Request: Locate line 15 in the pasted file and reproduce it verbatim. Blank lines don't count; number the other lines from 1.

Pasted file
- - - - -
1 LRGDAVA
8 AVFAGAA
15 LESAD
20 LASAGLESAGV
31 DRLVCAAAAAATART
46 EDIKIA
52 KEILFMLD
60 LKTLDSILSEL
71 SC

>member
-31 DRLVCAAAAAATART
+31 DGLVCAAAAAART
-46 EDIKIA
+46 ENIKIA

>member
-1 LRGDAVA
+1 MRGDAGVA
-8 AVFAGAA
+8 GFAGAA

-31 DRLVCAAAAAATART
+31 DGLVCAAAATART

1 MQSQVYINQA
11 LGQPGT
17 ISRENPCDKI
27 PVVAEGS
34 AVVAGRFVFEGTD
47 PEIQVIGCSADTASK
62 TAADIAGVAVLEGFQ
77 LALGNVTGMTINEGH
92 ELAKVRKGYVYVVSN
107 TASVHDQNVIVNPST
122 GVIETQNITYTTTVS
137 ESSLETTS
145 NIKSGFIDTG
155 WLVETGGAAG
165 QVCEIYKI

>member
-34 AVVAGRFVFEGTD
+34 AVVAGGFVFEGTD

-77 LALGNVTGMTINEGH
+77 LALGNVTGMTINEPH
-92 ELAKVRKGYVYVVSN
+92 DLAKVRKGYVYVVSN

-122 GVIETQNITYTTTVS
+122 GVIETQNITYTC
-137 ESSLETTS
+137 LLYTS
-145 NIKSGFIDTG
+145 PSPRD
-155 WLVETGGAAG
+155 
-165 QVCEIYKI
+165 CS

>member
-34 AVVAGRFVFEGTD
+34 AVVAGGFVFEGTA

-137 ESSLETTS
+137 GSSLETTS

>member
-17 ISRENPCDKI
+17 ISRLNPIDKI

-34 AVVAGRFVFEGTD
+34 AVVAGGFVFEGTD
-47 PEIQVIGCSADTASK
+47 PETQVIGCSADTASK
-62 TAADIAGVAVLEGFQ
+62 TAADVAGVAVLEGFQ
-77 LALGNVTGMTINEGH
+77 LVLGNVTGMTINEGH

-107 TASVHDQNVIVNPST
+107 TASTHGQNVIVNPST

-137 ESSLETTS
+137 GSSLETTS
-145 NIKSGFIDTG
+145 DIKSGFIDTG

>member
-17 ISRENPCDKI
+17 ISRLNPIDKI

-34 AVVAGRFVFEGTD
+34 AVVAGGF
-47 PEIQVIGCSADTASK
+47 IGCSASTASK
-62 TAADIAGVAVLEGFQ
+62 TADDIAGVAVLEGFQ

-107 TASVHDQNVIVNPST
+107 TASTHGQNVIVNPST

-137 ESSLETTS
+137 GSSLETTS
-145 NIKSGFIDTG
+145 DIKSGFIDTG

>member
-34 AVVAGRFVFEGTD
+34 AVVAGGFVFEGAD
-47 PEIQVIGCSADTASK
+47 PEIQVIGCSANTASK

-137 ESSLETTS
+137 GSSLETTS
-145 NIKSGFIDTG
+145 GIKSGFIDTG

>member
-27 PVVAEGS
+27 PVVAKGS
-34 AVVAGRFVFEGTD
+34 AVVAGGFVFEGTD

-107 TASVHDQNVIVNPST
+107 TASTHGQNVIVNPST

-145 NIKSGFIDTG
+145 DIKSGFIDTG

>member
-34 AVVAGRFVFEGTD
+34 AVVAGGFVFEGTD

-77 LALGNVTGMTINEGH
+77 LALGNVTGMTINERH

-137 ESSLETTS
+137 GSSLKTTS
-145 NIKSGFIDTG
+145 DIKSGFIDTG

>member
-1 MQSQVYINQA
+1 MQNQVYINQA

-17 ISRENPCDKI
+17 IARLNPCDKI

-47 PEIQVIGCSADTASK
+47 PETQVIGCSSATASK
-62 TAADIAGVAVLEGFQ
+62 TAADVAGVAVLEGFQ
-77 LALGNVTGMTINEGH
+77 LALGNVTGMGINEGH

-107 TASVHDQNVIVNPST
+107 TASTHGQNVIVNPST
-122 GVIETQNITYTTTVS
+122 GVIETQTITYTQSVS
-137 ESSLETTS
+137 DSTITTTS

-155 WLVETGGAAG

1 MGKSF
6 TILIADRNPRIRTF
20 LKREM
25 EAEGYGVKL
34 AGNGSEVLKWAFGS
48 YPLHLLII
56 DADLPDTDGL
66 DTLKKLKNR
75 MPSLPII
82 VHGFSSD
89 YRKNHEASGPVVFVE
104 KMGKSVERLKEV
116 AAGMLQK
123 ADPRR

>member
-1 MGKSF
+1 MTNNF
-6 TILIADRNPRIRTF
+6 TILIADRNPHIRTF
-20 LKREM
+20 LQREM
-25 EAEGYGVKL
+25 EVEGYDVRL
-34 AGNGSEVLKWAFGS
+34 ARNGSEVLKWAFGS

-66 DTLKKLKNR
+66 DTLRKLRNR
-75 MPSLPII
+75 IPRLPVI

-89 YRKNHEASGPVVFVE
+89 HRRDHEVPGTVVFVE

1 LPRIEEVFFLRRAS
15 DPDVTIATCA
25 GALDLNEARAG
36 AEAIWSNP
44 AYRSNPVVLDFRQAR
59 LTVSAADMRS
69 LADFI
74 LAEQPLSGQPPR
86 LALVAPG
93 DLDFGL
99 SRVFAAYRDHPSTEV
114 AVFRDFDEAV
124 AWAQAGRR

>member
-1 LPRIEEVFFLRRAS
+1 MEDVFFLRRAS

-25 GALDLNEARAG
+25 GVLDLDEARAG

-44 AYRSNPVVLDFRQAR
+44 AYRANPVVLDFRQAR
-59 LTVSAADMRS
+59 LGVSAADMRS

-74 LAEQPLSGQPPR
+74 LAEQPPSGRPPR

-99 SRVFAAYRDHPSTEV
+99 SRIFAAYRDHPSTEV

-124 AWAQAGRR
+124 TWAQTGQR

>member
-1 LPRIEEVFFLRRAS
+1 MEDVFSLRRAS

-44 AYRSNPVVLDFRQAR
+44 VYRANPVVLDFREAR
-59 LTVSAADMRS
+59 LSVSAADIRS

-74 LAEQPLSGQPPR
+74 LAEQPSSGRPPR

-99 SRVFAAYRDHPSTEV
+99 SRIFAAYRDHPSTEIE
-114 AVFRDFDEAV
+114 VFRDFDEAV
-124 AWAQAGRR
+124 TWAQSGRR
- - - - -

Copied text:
>member